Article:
doi = {10.1118/1.4956810},
journal = {Medical Physics},
number = 6,
volume = 43,
place = {United States},
year = 2016,
month = 6
}
  • Purpose: To assess optimal treatment planning approach of Volumetric Modulated Arc Therapy for lung Stereotactic Body Radiation Therapy (VMAT-SBRT). Methods: Subjects were 10 patients with lung cancer who had undergone 4DCT. The internal target volume (ITV) volume ranged from 2.6 to 16.5cm{sup 3} and the tumor motion ranged from 0 to 2cm. From 4DCT, which was binned into 10 respiratory phases, 4 image data sets were created; maximum intensity projection (MIP), average intensity projection (AIP), AIP with the ITV replaced by 0HU (RITV-AIP) and RITV-AIP with the planning target volume (PTV) minus the internal target volume was set to −200more » HU (HR-AIP). VMAT-SBRT plans were generated on each image set for a patient. 48Gy was prescribed to 95% of PTV. The plans were recalculated on all phase images of 4DCT and the dose distributions were accumulated using a deformable image registration software MIM Maestro™ as the 4D calculated dose to the gross tumor volume (GTV). The planned dose to the ITV and 4D calculated dose to the GTV were compared. Results: In AIP plan, 10 patients average of all dose parameters (D1%, D-mean, and D99%) discrepancy were 1Gy or smaller. MIP and RITV-AIP plans resulted in having common tendency and larger discrepancy than AIP plan. The 4D dose was lower than the planned dose, and 10 patients average of all dose parameters discrepancy were in range 1.3 to 2.6Gy. HR-AIP plan had the largest discrepancy in our trials. 4D calculated D1%, D-mean, and D99% were resulted in 3.0, 4.1, and 6.1Gy lower than the expected in plan, respectively. Conclusion: For all patients, the dose parameters expected in AIP plan approximated to 4D calculated. Using AIP image set seems optimal treatment planning approach of VMAT-SBRT for a mobile tumor. Funding Support: This work was supported by the Japan Society for the Promotion of Science Core-to-Core program (No. 23003)« less
  • Purpose: To commission the Monaco Treatment Planning System for the Novalis Tx machine. Methods: The commissioning of Monte-Carlo (MC), Collapsed Cone (CC) and electron Monte-Carlo (eMC) beam models was performed through a series of measurements and calculations in medium and in water. In medium measurements relied Octavius 4D QA system with the 1000 SRS detector array for field sizes less than 4 cm × 4 cm and the 1500 detector array for larger field sizes. Heterogeneity corrections were validated using a custom built phantom. Prior to clinical implementation, an end to end testing of a Prostate and H&N VMAT plansmore » was performed. Results: Using a 0.5% uncertainty and 2 mm grid sizes, Tables I and II summarize the MC validation at 6 MV and 18 MV in both medium and water. Tables III and IV show similar comparisons for CC. Using the custom heterogeneity phantom setup of Figure 1 and IGRT guidance summarized in Figure 2, Table V lists the percent pass rate for a 2%, 2 mm gamma criteria at 6 and 18 MV for both MC and CC. The relationship between MC calculations settings of uncertainty and grid size and the gamma passing rate for a prostate and H&N case is shown in Table VI. Table VII lists the results of the eMC calculations compared to measured data for clinically available applicators and Table VIII for small field cutouts. Conclusion: MU calculations using MC are highly sensitive to uncertainty and grid size settings. The difference can be of the order of several per cents. MC is superior to CC for small fields and when using heterogeneity corrections, regardless of field size, making it more suitable for SRS, SBRT and VMAT deliveries. eMC showed good agreement with measurements down to 2 cm − 2 cm field size.« less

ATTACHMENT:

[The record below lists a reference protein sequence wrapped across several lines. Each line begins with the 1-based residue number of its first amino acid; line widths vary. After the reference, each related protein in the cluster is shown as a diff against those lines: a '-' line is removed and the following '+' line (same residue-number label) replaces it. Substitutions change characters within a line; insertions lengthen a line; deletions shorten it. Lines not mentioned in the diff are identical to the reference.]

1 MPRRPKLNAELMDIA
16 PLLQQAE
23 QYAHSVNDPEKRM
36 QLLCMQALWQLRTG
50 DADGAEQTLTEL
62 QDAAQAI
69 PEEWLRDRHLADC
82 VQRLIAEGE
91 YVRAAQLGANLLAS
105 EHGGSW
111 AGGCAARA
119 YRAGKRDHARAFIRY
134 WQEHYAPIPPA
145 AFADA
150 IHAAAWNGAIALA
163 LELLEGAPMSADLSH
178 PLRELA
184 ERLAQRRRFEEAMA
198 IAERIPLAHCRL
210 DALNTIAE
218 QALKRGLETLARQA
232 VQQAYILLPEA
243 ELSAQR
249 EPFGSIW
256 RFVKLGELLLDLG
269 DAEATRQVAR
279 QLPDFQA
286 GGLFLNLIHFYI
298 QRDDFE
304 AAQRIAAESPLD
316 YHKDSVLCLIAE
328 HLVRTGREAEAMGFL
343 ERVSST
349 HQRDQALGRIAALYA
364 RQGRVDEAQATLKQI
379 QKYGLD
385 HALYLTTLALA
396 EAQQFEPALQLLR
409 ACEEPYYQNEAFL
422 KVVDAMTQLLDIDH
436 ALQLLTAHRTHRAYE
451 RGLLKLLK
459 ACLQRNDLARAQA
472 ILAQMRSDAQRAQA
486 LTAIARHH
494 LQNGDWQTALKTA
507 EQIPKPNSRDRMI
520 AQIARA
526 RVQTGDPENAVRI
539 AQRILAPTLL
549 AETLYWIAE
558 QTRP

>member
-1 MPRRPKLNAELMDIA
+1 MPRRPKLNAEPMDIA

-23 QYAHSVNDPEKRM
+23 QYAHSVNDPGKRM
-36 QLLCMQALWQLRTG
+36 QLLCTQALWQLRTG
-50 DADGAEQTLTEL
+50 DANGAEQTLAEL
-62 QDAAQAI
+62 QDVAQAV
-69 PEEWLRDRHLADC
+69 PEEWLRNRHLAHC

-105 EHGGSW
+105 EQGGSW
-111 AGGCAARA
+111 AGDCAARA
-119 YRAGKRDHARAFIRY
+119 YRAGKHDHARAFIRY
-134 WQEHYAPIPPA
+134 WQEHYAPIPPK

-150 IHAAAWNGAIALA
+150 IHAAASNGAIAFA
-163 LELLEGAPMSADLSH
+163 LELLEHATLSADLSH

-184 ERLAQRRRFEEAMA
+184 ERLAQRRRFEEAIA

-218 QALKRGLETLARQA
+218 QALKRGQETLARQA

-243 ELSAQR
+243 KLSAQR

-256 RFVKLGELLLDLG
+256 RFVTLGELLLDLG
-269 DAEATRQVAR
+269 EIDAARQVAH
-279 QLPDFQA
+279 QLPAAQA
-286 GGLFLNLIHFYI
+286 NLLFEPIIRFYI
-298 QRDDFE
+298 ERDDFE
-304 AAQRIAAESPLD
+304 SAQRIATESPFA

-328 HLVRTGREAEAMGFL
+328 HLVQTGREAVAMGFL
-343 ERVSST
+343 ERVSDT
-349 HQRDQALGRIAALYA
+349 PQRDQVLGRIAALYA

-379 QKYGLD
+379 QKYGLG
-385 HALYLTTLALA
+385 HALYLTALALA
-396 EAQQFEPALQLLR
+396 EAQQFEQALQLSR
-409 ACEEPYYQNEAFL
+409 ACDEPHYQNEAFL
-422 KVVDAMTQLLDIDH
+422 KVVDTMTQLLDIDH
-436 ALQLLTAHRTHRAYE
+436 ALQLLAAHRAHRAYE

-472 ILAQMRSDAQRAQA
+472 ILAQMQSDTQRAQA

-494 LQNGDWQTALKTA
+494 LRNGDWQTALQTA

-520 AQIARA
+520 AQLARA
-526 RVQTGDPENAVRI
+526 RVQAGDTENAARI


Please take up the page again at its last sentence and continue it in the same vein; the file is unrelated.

• Purpose: Due to the high dose per fraction in SBRT, dose conformity and dose fall-off are critical. In patients with cervical cancer, rapid dose fall-off is particularly important to limit dose to the nearby rectum, small bowel, and bladder. This study compares the target volume dose fall-off for two radiation delivery techniques, fixed-field IMRT & VMAT, using non-coplanar beam geometries. Further comparisons are made between 6 and 10MV photon beam energies. Methods: Eleven (n=11) patients were planned in Pinnacle3 v9.10 with a NovalisTx (HD120 MLC) machine model using 6 and 10 MV photons. The following three techniques were used: (1)more » IMRT (10 non-coplanar beams) (2) Dual, coplanar 360° VMAT arcs (4° spacing), and (3) Triple, non-coplanar VMAT arcs (1 full arc and dual partial arcs). All plans were normalized such that 98% of the PTV received at least 28Gy/4Fx. Dose was calculated using a 2.0mm isotropic dose grid. To assess dose fall-off, twenty concentric 2mm thick rings were created around the PTV. The maximum dose in each ring was recorded and the data was fitted to model dose fall-off. A separate analysis was performed by separating target volumes into small (0–50cc), medium (51–80cc), and large (81–110cc). Results: Triple, non-coplanar VMAT arcs showed the best dose fall-off for all patients evaluated. All fitted regressions had an R{sup 2}≥0.99. At 10mm from the PTV edge, 10 MV VMAT3-arc had an absolute improvement in dose fall-off of 3.8% and 6.9% over IMRT and VMAT2-arc, respectively. At 30mm, 10 MV VMAT3-arc had an absolute improvement of 12.0% and 7.0% over IMRT and VMAT2-arc, respectively. Faster dose fall-off was observed for small volumes as opposed to medium and large ones—9.6% at 20mm. Conclusion: Triple, non-coplanar VMAT arcs offer the sharpest dose fall-off for cervical SBRT plans. This improvement is most pronounced when treating smaller target volumes.« less